34. Cause of some flashbacks, for short : LSD

LSD (known colloquially as “acid”) is short for lysergic acid diethylamide. A Swiss chemist called Albert Hofmann first synthesized LSD in 1938 in a research project looking for medically efficacious ergot alkaloids. It wasn’t until some five years later when Hofmann ingested some of the drug accidentally that its psychedelic properties were discovered. Trippy, man …

36. ___ rating system (chess standard) : ELO

The Elo rating system is used to compare the skill levels of competing chess players. The system is named for a Hungarian-born professor of physics called Arpad Elo, who was also a master-level chess player active in the US Chess Federation.

39. Blood-typing abbr. : NEG

The most important grouping of blood types is the ABO system. Blood is classified as either A, B, AB or O, depending on the type of antigens on the surface of the red blood cells. A secondary designation of blood is the Rh factor, in which other antigens are labelled as either positive or negative. When a patient receives a blood transfusion, ideally the donor blood should be the same type as that of the recipient, as incompatible blood cells can be rejected. However, blood type O-neg can be accepted by recipients with all blood types, A, B, AB or O, and positive or negative. Hence someone with O-neg blood type is called a universal donor.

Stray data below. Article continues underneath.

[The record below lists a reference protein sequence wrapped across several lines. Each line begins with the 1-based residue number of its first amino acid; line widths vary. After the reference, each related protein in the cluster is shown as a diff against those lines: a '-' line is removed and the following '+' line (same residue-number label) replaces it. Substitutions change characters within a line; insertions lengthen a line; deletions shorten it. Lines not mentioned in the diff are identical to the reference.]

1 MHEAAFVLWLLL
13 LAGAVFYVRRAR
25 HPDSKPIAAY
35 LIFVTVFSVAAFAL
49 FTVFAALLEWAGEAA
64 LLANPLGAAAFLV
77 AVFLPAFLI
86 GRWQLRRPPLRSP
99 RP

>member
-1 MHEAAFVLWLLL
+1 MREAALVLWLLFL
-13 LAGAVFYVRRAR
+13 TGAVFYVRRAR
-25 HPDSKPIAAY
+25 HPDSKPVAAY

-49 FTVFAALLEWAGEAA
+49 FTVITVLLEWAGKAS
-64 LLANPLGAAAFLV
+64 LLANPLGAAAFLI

43. Meriting more Pinocchios : FALSER

“The Washington Post” takes on the tasks of fact-checking statements made by politicians. The paper grades Members of Congress based on lies told using a scale of zero to four “Pinocchios”.

45. Like most Iranians : SHIITE

The Islamic sects of Sunni and Shia Muslims differ in the belief of who should have taken over leadership of the Muslim faithful after the death of the Prophet Muhammad. Followers of the Sunni tradition agree with the decision that the Prophet Muhammad’s confidante Abu Bakr was the right choice to become the first Caliph of the Islamic nation. Followers of the Shia tradition believe that leadership should have stayed within the Prophet Muhammad’s own family, and favoured the Prophet’s son-in-law Ali.

47. Big name in air fresheners : GLADE

Glade is a brand of air fresheners that was introduced in 1956.

52. Rough piece of land? : DIVOT

A divot is a chunk of grass and earth that is removed by a golf club immediately after striking the ball. “Divot” is derived from a Scottish word for a piece of turf or sod used as a roofing material.

53. De ___ (excessive) : TROP

We use the term “de trop” to mean “too much, too many”. In the original French, “de trop” translates as “in excess”.

54. Marsh bird : SORA